RENEW in collaboration with culture department and health ministry organised a three-day skills training workshop to the drayangs employees that began July 19.
RENEW’s director of community outreach department, Meenakshi Rai (PhD), said that drayangs mostly employ youth. “There are numerous social issues in drayangs. As drayangs play a crucial role in promoting culture, we need to work on these issues.”
She said that the programme was aimed at empowering those working in drayang with the knowledge about communication and to help make their own decisions. “Awareness programmes have been conducted. However, these programmes do not make a difference as social issues continue to affect employees.”
About 30 participants attended the training that included culture-related sessions such as Driglam Namzha, conducts of singing and dancing, and sessions on adolescent-friendly health services, sexual harassment and behaviour change communication, among others.
RENEW’s executive director, Tandin Wangmo, said that most people fail to say ‘No’ in a right way. “People say yes and are passive to what others have to say as they don’t want conflicts and arguments.”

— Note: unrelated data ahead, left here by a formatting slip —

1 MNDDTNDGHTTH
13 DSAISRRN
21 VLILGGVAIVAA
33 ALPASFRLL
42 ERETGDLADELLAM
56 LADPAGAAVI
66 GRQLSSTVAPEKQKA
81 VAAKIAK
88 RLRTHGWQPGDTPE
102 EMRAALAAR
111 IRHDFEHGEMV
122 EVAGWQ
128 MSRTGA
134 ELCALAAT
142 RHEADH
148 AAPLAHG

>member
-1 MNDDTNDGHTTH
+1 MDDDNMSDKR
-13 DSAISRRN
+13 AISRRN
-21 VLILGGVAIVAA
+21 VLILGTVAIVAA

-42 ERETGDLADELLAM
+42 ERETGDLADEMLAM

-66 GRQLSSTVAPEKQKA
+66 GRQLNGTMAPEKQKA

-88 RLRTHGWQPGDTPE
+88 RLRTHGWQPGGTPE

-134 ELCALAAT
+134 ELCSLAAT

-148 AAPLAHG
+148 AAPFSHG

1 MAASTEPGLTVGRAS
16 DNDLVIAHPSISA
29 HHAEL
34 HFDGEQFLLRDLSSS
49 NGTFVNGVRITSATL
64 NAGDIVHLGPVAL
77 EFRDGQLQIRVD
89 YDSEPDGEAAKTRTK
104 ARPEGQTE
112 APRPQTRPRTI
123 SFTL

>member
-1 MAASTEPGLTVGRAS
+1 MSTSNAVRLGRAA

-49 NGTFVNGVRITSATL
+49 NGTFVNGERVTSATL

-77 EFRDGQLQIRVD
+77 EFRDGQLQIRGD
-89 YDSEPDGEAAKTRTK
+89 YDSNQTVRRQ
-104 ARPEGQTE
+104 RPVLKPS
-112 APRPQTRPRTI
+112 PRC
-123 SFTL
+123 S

She said that being unable to put across one’s message, however, could breed internal conflict. “There could be implications such as stress, resentment, and feelings of victimisation.”
She said that when a third person is aware of the situation, he or she should distract and help the one who is being harassed.
“A bystander could help. If not, group interventions can also help diffuse the situation,” Tandin Wangmo said.
Chairperson of drayangs in Thimphu, Kezang Phuntsho, said that there weren’t much problems when it came to the inside workings of the drayang. “The difficult part is the stigmatisation of the people.”
Gaden Trophel’s manager, Sonam Choki, said that there wasn’t any situation related to sexual harassment as the drayang closes on time. “When our staff have problems regarding vehicles, we help drop them off.”
Of the numerous issues that she learnt from the workshop, Sonam Choki said it was phrasing words that were more assertive and not rude.
International Planned Parenthood Federation and Australian Aid funded the programme.